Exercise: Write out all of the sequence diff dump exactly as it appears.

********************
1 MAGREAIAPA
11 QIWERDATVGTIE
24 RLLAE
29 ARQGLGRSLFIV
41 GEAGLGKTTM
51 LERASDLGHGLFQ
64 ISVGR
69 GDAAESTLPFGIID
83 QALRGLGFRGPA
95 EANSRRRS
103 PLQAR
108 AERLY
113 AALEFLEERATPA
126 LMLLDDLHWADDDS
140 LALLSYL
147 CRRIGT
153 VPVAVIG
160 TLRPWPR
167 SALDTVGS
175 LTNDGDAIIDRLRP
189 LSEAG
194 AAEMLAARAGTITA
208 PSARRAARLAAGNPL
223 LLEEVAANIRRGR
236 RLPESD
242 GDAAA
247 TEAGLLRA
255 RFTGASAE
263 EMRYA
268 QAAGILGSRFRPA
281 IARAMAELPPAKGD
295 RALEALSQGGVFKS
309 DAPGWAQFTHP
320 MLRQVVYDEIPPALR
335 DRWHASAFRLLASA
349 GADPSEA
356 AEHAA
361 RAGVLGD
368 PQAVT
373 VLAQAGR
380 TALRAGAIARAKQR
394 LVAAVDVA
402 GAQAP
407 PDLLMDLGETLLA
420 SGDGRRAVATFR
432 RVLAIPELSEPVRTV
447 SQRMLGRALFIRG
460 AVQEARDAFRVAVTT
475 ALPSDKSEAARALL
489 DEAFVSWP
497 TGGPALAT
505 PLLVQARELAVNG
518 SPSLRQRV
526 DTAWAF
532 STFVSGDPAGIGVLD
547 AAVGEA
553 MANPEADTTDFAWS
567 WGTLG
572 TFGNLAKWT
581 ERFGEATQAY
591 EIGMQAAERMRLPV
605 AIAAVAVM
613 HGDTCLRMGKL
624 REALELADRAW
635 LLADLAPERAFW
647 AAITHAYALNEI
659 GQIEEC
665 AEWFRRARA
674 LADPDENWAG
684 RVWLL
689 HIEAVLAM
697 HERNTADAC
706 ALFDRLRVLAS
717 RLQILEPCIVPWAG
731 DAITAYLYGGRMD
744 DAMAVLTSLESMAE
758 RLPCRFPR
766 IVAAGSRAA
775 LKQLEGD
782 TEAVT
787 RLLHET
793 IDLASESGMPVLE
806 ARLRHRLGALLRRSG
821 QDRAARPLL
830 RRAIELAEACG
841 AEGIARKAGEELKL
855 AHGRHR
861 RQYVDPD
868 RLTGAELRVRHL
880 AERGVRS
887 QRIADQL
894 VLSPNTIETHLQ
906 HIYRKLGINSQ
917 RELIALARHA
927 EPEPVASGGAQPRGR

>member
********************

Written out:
1 MAGREAIAPA
11 QIWERDATVGTIE
24 RLLAE
29 ARQGLGRSLFIV
41 GEAGLGKTTM
51 LERASDLGHGLFQ
64 ISVGR
69 GDAAESTLPFGIID
83 QALRGLGFRGPA
95 EANSRRRS
103 PLQAR
108 AERLY
113 AALEFLEERATPA
126 LMLLDDLHWADDDS
140 LALLSYL
147 CRRIGT
153 VPVAVIG
160 TLRPWPR
167 SALDTVGS
175 LTNDGDAIIDRLRP
189 LSEAG
194 AAEMLAARAGTITA
208 PSARRAARLAAGNPL
223 LLEEVAANIRRGR
236 RLPESD
242 GDAAA
247 TEAGLLRA
255 RFTGASAE
263 EMRYA
268 QAAGILGSRFRPA
281 IARAMAELPPAKGD
295 RALEALSQGGVFKS
309 DAPGWAQFTHP
320 MLRQVVYDEIPPALR
335 DRWHASAFRLLASA
349 GADPSEA
356 AEHAA
361 RAGVLGD
368 PQAVT
373 VLAQAGR
380 TALRAGAIARAKQR
394 LVAAVDVA
402 GAQAP
407 PDLLMDLGETLLA
420 SGDGRRAVATFR
432 RVLAIPELSEPVRTV
447 SQRMLGRALFIRG
460 AVQEARDAFRVAVTT
475 ALPSDKSEAARALL
489 DEAFVSWP
497 TGGPALAT
505 PLLVQARELAVNG
518 SPSLRQRV
526 DTAWAF
532 STFVSGDPAGIGVLD
547 AAVGEA
553 MANPEADTTDFAWS
567 WGTLG
572 TFGNLAKWT
581 ERFGEATQAY
591 EIGMQAAERMRLPV
605 AIAAVAVM
613 HGDTCLRMGKL
624 REALELADRAW
635 LLADLAPERAFW
647 AAITHAYALNEI
659 GQIEEC
665 AEWFRRARA
674 LADPDENWAG
684 RVWLL
689 HIEAVLAM
697 HERNTADAC
706 ALFDRLRVLAS
717 RLQILEPCIVPWAG
731 DAITAYLYGGRMD
744 DAMAVLTSLESMAE
758 RLPCRFPR
766 IVAAGSRAA
775 LKQLEGD
782 TEAVT
787 RLLHET
793 IDLASESGMPVLE
806 ARLRHRLGALLRRSG
821 QDRAARPLL
830 RRAIELAEACG
841 AEGIARKAGEELKL
855 AHGRHR
861 RQYVDPD
868 RLTGAELRVRHL
880 AERGVRS
887 QRIADQL
894 VLSPNTIETHLQ
906 HIYRKLGINSQ
917 RELIALARHA
927 EPEPVASGGAQPRGR

>member